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"A lawsuit would be good marketing for us" - start-up builds e-cargo bike with a Tesla look

Cargo bikes are actually nothing special anymore.

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"A lawsuit would be good marketing for us" - start-up builds e-cargo bike with a Tesla look

Cargo bikes are actually nothing special anymore. In metropolises like Berlin and Hamburg, the "SUVs of the cycle paths", as the bulky vehicles are mockingly called, have long been part of the cityscape.

According to data from the Zweirad-Industrie-Verband (ZIV), the sales figures are at a record level. In addition, more and more providers with sharing services are entering the market. Manufacturers who still want to stand out from the competition need bold ideas – especially when it comes to wheel design.

The Graz start-up Carry Larry approached its development with exactly this premise. "We wanted to build a vehicle that not only offers a lot of storage space, but also looks spectacular," says co-founder Michael Wild in an interview with "Gründerszene". The graduate mechanical engineer teamed up with three former fellow students and developed a cargo bike with an electric drive.

The four engineers were inspired by the e-car pioneer Tesla, more precisely: the Cybertruck. This is a futuristic triangular-shaped steel pickup that resembles an angular stealth jet.

Wild still remembers the presentation of the Cybertruck almost three years ago. At that time he and his later co-founders worked for a logistics company in Vienna that transports goods with cargo bikes. The owners have complained that while there are many models on the market, none have enough storage space and advanced technology.

"When we saw Elon Musk's presentation, we thought: Mega, that's exactly what we need," recalls Wild. The mechanical engineers then contacted an industrial designer. Based on drafts, he explored the feasibility of a similarly futuristic cargo bike. Result: "It was possible."

The founders worked on the project for two years. The result is an electric vehicle that is two meters long and one meter wide and is intended to combine the agility of a cargo bike with the comfort of a cargo scooter.

The Carry Larry is designed for loads of up to 250 kilograms. Depending on local approval, the bike travels between 25 and 45 kilometers per hour. The 3.3 kilowatt hour battery enables a range of around 40 kilometers.

"Enough for a day shift in urban delivery operations," says Wild, referring to the target groups: catering companies, craft businesses and parcel services. "Austrian Post has already tested the vehicle," says Wild.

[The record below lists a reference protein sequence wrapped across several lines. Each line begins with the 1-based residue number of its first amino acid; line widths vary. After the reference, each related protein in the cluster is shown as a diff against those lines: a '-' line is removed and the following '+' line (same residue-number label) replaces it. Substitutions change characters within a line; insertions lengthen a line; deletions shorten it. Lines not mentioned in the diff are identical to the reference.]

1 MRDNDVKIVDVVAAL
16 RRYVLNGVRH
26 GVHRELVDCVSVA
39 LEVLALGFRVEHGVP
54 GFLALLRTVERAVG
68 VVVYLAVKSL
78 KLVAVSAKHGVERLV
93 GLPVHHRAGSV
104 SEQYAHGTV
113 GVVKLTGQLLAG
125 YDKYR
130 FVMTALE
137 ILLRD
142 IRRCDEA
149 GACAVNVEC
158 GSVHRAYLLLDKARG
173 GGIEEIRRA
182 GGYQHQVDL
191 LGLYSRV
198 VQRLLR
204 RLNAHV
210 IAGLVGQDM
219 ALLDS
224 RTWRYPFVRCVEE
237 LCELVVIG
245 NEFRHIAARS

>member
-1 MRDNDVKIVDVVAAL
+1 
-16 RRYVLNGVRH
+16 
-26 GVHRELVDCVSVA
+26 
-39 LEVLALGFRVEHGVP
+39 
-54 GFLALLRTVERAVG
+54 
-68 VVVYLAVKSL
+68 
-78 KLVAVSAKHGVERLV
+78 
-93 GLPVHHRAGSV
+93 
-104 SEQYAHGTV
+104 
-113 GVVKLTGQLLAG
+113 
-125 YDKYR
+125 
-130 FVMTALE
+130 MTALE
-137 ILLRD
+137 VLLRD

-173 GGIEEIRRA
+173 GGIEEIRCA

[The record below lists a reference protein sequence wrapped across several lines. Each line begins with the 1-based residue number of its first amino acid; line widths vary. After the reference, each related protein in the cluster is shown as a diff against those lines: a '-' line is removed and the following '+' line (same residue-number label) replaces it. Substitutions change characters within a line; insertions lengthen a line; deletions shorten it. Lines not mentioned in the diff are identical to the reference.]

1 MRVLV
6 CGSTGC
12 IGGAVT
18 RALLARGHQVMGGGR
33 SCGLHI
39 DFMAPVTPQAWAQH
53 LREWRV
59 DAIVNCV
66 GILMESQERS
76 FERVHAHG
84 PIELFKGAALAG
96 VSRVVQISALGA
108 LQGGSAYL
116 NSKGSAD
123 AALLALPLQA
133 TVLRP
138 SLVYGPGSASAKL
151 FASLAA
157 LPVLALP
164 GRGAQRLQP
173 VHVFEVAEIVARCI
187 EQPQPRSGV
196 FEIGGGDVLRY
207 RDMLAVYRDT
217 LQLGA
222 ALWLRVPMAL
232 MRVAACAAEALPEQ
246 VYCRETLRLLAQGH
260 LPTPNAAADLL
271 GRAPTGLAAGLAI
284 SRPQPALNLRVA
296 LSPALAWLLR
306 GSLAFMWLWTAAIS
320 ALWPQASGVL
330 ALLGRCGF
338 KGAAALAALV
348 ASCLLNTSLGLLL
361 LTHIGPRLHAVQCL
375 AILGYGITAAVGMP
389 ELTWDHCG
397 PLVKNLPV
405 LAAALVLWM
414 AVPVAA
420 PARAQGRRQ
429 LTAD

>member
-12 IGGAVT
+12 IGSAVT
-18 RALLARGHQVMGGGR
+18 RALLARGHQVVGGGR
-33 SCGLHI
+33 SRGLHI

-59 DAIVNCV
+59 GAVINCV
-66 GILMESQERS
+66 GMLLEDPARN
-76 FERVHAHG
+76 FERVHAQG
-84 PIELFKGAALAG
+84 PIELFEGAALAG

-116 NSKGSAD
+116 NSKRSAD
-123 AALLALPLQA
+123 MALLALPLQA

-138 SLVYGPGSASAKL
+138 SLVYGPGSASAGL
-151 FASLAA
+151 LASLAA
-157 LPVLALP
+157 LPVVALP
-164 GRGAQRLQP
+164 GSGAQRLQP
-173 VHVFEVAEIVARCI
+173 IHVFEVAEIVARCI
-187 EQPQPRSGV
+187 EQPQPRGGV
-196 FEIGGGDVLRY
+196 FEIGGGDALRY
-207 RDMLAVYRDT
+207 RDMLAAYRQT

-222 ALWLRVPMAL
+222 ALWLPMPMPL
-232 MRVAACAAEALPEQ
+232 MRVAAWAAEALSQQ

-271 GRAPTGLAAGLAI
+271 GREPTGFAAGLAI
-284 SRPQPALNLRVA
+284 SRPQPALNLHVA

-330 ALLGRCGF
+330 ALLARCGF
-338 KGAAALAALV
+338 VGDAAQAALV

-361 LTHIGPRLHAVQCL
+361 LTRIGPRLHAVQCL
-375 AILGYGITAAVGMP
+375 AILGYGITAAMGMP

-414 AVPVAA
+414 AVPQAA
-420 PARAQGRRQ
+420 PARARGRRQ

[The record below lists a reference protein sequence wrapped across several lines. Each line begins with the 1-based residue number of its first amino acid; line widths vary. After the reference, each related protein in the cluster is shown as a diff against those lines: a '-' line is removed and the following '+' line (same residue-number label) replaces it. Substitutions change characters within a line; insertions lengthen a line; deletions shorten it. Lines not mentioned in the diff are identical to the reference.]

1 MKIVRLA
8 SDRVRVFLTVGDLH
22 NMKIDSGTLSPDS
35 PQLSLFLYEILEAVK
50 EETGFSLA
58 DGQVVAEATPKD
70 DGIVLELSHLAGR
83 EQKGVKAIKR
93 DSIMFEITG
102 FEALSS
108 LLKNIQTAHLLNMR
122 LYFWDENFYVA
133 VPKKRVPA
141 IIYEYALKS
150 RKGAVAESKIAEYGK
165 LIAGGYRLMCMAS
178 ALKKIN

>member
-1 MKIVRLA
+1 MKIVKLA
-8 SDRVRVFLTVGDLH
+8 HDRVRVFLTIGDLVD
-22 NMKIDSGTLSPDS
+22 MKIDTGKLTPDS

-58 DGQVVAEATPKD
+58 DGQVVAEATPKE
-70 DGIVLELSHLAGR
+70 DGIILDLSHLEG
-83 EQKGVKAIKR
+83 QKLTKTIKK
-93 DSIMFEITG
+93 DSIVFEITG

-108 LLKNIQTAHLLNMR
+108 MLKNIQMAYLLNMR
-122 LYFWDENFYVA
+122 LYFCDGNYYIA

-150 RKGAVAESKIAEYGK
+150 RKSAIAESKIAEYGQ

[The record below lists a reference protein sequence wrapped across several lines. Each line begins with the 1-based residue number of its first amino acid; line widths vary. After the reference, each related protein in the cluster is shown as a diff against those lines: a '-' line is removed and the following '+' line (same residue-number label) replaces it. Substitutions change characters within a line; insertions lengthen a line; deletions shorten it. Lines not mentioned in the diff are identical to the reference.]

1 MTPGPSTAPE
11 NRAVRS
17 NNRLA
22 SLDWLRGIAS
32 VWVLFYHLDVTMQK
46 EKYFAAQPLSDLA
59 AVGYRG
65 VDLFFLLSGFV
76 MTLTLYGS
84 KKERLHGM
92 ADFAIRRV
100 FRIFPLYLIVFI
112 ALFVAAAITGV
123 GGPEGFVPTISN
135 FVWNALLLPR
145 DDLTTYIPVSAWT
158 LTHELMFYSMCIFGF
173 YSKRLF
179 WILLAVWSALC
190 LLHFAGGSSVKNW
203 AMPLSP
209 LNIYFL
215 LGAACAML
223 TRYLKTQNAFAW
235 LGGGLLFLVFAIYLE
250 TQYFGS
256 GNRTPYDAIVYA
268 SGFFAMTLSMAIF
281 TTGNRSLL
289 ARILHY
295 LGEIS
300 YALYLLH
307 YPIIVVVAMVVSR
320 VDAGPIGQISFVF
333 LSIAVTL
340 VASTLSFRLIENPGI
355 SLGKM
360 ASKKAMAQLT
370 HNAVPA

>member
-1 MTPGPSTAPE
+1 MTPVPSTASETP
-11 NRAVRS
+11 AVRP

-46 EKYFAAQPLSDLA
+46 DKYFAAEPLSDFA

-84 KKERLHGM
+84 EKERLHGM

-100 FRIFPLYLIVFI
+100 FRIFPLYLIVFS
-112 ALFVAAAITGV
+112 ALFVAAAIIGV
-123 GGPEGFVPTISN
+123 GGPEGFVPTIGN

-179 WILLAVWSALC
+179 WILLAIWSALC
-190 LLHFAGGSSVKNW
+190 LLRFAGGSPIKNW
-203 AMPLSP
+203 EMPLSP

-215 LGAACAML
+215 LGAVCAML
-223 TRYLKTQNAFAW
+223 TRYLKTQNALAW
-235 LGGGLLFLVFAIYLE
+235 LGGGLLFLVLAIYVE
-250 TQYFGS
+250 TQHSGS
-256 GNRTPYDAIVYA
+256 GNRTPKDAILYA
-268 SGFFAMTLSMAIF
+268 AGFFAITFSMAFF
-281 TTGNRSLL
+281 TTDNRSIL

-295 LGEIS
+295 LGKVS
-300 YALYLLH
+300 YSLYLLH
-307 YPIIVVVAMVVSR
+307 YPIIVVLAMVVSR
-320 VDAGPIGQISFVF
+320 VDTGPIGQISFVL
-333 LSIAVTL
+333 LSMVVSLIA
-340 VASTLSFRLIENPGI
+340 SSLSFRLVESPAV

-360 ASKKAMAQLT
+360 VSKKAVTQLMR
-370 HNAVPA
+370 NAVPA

Customers should also benefit from the driving behavior of the electric vehicle. In contrast to conventional cargo bikes, the Carry Larry's riders don't pedal while sitting, but stand almost upright - under a kind of stool saddle.

According to Wild, this should provide a better overview in road traffic and make steering maneuvers easier. The vehicle will also differ from other manufacturers in terms of price. Wild expects a selling price of around 10,000 euros.

The most striking difference remains the design. Due to the angular front container and the narrow LED headlights, the resemblance to the Cybertruck is amazing. Like Tesla, the four founders present their vehicle on the homepage with futuristic night shots.

Don't they risk a legal dispute with the e-car manufacturer? Michael Wild is unconcerned. Everything has been checked and, according to the experts consulted, there is no risk of confusion. If only because the Carry Larry is a different vehicle class.

And even if: "For Tesla there would be nothing to get financially from us anyway," jokes Wild. "A lawsuit would be rather good marketing for us."

But the Austrians can't think about marketing yet anyway. The project is still in its infancy. Carry Larry has only produced one prototype so far. The start-up is aiming for series production next year. For this, the founders are dependent on additional capital and know-how.

So far, the project has been supported by the state development bank Austrian Wirtschaftsservice, among others. Founder Michael Wild expects to invest half a million euros to be able to produce a first batch.

After all: "We are in good talks with a vehicle technology company from Munich about an investment."

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